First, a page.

Remarks by U.S. Ambassador Daniel L. Foote
2018 Country Operational Plan Launch and
Commissioning of Kantolomba Pre-fabricated Clinic
Ndola, Copperbelt Province, Zambia
September 11, 2018
I am delighted to be here today to demonstrate U.S. government support for reaching HIV epidemic control in Zambia by 2020. It is hard to believe that less than 15 years ago there were fewer than 5,000 Zambians accessing HIV treatment. Today, more than 890,000 people in this country receive this lifesaving service. This amazing accomplishment has resulted in a healthier and stronger Zambia, and is deserving of celebration.
However, in the midst of celebration, we must also recognize that Zambia is facing the most critical period in the country’s fight against HIV. As this country aims to reach HIV epidemic control in just over a year, we must continue to apply innovative approaches to prevent new infections and reach people living with HIV who do not know their status. Over the next year, our priority will be a rapid expansion of access to HIV services and delivering them to patients in the most convenient manner. Through the 2018 Country Operational Plan of the United States President’s Emergency Plan for AIDS Relief (PEPFAR), the U.S. government is pleased to announce our commitment of $385 million to reach this goal.
Today, we will spend time looking at innovative approaches that bring HIV services closer to the people, starting right here with the commissioning of Kantolomba Health Post. I commend the Minister of Health for his commitment to decongesting health facilities, reducing patient travel time, and improving the overall quality of care through the aggressive expansion of decentralized health care. The U.S. government shares these priorities in Zambia, and we are encouraged by the progress to date.
Later, we will visit Lubuto Clinic to see how SmartCare and viral load testing are improving the experience of patients on life-long HIV treatment. Without a cure or vaccine for HIV, we can now nevertheless control the HIV epidemic. Expanding Zambia’s viral load testing platform will provide patients the benefits of viral load suppression—including living longer and healthier lives, eliminating the risk of spreading the virus to loved ones, requiring fewer doctor visits, and providing access to alternative anti-retroviral (ARV) pick-up locations such as private pharmacies.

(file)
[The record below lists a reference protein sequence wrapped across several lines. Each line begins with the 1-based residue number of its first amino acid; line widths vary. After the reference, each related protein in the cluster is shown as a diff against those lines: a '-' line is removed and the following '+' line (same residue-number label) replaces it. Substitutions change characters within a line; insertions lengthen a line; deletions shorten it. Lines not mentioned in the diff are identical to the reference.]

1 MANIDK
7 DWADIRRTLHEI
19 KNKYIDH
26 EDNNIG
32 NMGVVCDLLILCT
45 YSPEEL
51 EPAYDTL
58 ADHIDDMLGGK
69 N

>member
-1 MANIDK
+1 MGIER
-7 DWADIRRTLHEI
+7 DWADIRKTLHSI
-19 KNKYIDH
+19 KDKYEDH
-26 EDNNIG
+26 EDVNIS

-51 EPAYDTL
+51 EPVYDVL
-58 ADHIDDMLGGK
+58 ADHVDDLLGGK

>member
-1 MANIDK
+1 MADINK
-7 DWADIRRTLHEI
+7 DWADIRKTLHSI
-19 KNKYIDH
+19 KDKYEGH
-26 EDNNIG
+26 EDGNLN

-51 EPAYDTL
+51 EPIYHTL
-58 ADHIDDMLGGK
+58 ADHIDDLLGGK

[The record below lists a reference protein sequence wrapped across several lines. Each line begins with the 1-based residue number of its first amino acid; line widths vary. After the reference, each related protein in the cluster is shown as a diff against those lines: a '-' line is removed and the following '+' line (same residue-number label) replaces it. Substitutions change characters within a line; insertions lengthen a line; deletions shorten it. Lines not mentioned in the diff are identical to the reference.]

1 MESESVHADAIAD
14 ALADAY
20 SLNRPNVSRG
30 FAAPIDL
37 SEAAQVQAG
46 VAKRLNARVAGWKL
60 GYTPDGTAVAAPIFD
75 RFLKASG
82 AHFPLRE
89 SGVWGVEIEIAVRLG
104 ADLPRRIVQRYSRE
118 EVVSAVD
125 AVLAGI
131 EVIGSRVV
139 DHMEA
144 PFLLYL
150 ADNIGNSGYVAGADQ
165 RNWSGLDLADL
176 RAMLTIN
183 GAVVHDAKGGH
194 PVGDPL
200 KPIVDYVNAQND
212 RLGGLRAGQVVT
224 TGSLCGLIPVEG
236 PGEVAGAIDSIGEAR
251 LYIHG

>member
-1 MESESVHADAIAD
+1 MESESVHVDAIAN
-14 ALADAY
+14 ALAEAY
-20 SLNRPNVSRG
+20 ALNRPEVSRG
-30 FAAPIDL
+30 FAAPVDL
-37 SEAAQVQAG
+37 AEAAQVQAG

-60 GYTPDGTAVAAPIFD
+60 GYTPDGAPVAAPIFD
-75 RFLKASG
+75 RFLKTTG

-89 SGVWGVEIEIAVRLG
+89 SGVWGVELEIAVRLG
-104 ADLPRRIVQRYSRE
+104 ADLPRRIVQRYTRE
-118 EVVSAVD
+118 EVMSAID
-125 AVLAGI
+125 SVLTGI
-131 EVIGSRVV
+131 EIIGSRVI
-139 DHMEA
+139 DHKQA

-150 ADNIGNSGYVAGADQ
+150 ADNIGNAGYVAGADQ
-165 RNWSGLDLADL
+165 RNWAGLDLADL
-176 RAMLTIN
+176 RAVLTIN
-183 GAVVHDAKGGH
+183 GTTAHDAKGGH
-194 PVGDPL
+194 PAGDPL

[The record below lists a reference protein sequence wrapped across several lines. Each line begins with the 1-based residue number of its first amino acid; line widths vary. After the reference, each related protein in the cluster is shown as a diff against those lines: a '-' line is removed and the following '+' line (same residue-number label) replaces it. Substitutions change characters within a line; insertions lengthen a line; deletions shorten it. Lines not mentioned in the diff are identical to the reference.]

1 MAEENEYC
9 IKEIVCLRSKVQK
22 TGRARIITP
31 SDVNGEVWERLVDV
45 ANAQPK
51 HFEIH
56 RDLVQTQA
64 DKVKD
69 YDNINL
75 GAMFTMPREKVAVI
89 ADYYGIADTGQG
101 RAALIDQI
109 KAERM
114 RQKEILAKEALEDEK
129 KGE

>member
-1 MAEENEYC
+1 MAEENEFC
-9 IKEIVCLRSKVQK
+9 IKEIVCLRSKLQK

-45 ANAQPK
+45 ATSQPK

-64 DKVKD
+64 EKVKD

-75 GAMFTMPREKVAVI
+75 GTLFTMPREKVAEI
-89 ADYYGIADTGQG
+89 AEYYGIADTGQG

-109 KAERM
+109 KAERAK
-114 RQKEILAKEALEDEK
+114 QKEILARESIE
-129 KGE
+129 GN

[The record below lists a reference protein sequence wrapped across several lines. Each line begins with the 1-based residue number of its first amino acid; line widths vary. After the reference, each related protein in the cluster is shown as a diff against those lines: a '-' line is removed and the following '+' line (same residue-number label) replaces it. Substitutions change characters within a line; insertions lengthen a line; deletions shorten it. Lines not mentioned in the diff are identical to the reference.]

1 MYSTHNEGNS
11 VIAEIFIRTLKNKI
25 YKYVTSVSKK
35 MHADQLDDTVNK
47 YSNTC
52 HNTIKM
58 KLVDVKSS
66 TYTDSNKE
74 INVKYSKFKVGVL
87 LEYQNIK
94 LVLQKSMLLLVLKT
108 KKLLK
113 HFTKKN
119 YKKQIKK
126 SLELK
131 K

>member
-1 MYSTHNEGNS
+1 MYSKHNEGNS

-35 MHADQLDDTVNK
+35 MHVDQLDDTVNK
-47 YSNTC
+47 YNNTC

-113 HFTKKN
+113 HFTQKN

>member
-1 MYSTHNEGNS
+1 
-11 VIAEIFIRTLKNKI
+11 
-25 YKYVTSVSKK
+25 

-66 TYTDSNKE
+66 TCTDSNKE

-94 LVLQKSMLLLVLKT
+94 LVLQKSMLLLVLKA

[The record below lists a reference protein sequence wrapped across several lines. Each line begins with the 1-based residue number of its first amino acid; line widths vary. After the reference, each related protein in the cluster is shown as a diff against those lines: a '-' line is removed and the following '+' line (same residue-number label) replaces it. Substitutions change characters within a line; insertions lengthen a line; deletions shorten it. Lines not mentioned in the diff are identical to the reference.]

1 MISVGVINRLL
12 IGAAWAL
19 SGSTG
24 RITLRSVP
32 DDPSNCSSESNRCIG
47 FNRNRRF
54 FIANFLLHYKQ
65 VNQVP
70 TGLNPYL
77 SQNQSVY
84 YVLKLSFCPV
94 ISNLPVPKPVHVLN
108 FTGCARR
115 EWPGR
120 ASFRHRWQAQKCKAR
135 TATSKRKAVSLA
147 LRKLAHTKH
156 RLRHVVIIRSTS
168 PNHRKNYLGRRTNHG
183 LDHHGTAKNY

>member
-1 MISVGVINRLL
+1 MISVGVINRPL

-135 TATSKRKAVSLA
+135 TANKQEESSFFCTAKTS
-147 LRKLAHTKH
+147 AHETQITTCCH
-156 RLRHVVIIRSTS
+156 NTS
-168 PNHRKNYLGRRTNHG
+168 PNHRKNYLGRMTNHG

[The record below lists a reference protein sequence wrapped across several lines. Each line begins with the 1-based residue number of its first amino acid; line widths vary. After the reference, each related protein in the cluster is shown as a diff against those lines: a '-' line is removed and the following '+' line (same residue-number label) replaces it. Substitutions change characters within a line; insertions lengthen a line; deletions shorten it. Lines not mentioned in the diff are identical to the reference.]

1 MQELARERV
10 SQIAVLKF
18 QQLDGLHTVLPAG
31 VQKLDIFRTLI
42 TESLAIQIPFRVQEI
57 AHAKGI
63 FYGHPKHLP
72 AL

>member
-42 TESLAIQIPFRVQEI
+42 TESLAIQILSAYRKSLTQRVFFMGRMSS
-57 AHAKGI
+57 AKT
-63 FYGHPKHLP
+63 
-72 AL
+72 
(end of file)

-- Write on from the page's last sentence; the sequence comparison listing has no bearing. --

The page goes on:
If you don’t know your HIV status, or if you are HIV positive and not accessing these benefits, I encourage you to do the following things.
First, go immediately to be tested, and if the test comes back positive, demand that your doctors start you on treatment immediately. This is important because the treatment stops the virus from continuing to cause irreparable damage to your body.
Second, if you are on treatment, you need to take your medicines as prescribed by your doctors. It is important that you don’t miss any doses, even if you feel healthy, because missing doses can result in the treatment becoming ineffective in the long-term.
Third, if you are on treatment, it is important to know if you are virally suppressed. Being virally suppressed means that the medicines are working and that you will not pass on the virus to others. This can be determined through a simple blood test. If your test shows that you are virally-suppressed, ask your doctor how you can start accessing the benefits I just described. If your test results show that the virus is not suppressed, ask your doctor about adherence support that can help you reach the level of suppression.
Lastly, make sure always to carry your Care Card when accessing health services. This will allow your doctor to easily see your most recent viral load test results and help him or her to determine the needed frequency of your visits to the health facility and whether you are eligible to receive multiple months of your ARV prescription at a pick-up point of your choice.
The U.S. government remains a committed partner to the Zambian people in the fight against HIV. Over the last 15 years, PEPFAR has invested more than $3.5 billion towards Zambia’s HIV response. We will continue to bring together the unique strengths of different parts of the U.S. government, including the U.S. Agency for International Development, the U.S. Centers for Disease Control and Prevention, the Department of Defense, the Peace Corps, and the Department of State. We are proud to partner in this effort with the Zambian government, which has demonstrated strong leadership, a commitment to achieving HIV epidemic control by 2020, and a progressive understanding that sustained epidemic control cannot be dependent on donor resources.